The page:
International hotel groups, and some small luxury players, are investing in the African tourism sector, banking on its growth. McKinsey reports the continent is one of the world’s most rapidly growing economic regions. On top of this, the UN World Tourism Organization placed Africa in first place as the region with the largest growth (9%), ahead of Europe (8%) in 2018. The World Travel and Tourism Council estimated, over the next 10 years, the tourism industry could create 3.8 million direct (and indirect jobs) in sub-Saharan Africa, showing the scope for tourism growth.
Hotel giant Radisson Group is taking advantage of this growth to expand its presence on the continent. It was the first international group to establish an office in Africa in 2000 and is now on its way to establishing 100 hotels on the continent.
The group has already identified Cape Town, Johannesburg and Lagos, in Nigeria, as its three “gateway” cities into Africa, meaning by the end of 2022, the group wants to have at least 30 hotels in the cities. Another city the group is looking to expand into is Nairobi, Kenya, which has the capacity for at least five Radisson Group hotels, according to Andrew McLachlan, senior vice-president, development, sub-Saharan Africa.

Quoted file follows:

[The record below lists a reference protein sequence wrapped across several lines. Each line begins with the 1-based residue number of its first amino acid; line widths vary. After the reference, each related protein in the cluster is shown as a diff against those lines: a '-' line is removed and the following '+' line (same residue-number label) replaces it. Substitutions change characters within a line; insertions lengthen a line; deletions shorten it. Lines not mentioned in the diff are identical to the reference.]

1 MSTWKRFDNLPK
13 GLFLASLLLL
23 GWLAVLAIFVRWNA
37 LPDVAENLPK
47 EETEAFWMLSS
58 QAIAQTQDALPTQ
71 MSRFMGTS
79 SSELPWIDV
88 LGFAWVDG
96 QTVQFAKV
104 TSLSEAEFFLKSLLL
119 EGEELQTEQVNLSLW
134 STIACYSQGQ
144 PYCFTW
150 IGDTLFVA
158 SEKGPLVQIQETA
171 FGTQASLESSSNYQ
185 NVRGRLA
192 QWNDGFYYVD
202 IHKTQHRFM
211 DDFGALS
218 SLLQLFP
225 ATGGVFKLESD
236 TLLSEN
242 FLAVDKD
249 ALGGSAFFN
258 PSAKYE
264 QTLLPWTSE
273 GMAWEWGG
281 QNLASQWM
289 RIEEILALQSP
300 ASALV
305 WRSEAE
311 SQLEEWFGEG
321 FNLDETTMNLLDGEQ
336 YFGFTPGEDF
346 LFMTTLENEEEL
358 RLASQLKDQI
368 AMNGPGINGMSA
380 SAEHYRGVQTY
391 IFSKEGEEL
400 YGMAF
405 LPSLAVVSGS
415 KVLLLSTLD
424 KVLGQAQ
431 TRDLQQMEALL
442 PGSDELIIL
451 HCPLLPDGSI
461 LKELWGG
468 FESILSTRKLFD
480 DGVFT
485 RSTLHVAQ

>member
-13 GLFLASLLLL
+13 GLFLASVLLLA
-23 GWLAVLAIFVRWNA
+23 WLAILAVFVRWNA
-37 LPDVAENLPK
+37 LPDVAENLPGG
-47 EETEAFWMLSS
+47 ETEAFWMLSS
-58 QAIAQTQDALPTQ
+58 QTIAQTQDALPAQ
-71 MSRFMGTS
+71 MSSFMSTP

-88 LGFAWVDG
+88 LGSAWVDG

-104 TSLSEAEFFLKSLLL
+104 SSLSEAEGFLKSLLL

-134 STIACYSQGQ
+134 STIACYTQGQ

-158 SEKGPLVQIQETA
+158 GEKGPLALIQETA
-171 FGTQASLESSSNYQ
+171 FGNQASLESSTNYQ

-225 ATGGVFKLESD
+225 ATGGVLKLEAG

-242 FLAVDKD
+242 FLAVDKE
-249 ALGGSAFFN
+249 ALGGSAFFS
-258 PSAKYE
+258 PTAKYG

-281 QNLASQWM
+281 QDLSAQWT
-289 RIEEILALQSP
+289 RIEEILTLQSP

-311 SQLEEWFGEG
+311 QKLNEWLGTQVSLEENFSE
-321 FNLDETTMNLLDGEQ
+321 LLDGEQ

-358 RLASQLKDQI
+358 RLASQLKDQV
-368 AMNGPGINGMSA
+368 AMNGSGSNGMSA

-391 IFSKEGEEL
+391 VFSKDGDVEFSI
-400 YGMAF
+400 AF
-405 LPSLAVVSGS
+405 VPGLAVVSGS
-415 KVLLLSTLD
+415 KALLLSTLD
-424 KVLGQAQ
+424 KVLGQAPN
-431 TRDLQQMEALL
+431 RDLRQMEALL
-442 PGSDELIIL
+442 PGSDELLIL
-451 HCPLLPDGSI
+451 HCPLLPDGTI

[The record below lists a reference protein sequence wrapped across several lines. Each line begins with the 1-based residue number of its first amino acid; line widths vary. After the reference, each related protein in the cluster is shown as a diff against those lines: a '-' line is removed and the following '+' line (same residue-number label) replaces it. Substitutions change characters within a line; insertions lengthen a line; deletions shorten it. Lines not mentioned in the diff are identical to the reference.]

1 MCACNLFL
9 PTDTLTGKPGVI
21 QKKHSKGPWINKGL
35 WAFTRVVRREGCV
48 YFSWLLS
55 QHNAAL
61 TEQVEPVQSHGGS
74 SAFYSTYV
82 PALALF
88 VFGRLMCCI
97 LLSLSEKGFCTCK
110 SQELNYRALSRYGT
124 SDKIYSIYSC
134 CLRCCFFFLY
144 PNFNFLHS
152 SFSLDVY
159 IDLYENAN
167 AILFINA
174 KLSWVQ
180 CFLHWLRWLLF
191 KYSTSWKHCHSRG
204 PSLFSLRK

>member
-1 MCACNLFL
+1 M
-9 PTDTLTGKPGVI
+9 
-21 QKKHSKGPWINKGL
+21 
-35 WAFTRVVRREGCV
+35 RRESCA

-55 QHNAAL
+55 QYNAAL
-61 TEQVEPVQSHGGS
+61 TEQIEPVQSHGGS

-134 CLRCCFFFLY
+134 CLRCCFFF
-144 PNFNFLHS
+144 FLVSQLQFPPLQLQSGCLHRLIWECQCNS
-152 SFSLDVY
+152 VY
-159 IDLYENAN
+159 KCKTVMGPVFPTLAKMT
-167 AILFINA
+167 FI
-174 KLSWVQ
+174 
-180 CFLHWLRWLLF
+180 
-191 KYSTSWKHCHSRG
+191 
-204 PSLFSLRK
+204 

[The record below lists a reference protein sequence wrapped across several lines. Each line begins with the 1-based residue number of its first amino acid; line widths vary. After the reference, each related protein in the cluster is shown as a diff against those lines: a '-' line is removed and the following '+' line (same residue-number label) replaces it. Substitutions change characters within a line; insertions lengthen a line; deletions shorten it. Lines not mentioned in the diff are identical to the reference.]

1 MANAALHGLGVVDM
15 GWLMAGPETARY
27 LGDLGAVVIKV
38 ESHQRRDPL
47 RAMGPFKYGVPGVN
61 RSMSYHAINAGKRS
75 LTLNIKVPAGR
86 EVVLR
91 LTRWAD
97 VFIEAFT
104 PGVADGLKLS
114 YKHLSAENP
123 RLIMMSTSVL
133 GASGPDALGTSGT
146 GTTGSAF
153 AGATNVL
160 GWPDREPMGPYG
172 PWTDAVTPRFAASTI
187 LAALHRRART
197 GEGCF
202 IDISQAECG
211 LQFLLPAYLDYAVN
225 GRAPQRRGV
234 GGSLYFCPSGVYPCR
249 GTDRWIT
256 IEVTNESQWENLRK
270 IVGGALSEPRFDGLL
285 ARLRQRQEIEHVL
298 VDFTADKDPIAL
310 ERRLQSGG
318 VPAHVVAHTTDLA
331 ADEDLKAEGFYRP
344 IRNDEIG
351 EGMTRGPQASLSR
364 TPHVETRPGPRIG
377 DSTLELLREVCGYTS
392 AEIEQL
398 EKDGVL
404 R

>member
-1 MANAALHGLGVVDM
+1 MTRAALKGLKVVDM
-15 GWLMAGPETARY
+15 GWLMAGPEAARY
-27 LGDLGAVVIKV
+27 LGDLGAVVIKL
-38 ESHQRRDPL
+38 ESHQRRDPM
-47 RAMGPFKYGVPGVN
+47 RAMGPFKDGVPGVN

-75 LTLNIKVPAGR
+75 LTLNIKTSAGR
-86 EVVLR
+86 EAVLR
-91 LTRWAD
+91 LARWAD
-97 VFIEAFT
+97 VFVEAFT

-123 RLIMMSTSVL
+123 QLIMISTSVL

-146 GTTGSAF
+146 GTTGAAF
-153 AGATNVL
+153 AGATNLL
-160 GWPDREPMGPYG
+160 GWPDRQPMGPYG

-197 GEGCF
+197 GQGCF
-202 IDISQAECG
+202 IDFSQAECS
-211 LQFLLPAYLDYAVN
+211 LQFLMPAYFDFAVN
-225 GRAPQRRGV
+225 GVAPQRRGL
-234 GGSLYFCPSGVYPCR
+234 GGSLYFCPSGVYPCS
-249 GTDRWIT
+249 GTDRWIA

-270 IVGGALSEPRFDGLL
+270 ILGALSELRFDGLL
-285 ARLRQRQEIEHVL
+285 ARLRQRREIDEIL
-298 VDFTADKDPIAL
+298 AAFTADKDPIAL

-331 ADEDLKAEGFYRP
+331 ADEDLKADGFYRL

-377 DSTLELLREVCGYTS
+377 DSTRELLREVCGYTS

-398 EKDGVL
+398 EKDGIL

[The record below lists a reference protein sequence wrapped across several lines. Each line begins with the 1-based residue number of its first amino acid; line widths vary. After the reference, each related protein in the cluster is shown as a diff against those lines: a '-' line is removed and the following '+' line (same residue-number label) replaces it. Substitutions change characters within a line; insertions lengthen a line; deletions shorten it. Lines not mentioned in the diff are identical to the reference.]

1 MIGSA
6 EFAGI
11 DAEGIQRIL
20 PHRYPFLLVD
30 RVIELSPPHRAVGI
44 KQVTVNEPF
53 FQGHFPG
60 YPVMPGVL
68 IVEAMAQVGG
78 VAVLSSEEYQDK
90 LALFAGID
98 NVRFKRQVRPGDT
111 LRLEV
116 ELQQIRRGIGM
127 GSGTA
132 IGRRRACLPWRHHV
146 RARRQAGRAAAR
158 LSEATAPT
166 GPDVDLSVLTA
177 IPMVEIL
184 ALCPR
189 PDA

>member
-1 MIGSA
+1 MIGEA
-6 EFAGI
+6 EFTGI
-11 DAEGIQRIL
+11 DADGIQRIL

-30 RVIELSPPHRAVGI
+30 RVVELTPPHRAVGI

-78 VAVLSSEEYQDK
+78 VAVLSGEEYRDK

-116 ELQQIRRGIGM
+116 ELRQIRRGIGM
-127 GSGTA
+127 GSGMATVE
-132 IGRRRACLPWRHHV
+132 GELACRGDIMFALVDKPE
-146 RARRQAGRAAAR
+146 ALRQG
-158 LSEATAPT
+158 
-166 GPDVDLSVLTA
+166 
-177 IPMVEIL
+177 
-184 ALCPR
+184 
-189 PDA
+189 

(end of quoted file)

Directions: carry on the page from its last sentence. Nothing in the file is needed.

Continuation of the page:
Other Radisson hotels set to open in 2019 are in Casablanca, Morocco, and Conakry, Guinea. One in Niamey, Niger, is scheduled to be open in time for the AU Coordination Meeting with Regional Economic Communities in June or July. Abuja, Nigeria; Accra, Ghana, and Dakar, Senegal, are also part of the group’s development plans.
The first hotel in the group’s top-tier portfolio, the Radisson Collection, in Africa is scheduled to open in Lagos, Nigeria, in 2020.
Other hotel groups have established ultra-luxe offerings on the continent, with more planning to come this year. Popular destinations, such South Africa, Namibia, Rwanda, Morocco, Tanzania and Botswana, will see luxury hotels opening in 2019.
Recently, the luxurious Lekkerwater Beach Lodge in the De Hoop Nature Reserve – on Western Cape’s east coast – opened, which owner Colin Bell claims is “rated by many as the most magnificent coastal reserve in Africa”. “The Marine Protected Area offshore of De Hoop is famous for some of the best whale watching on the planet,” he says.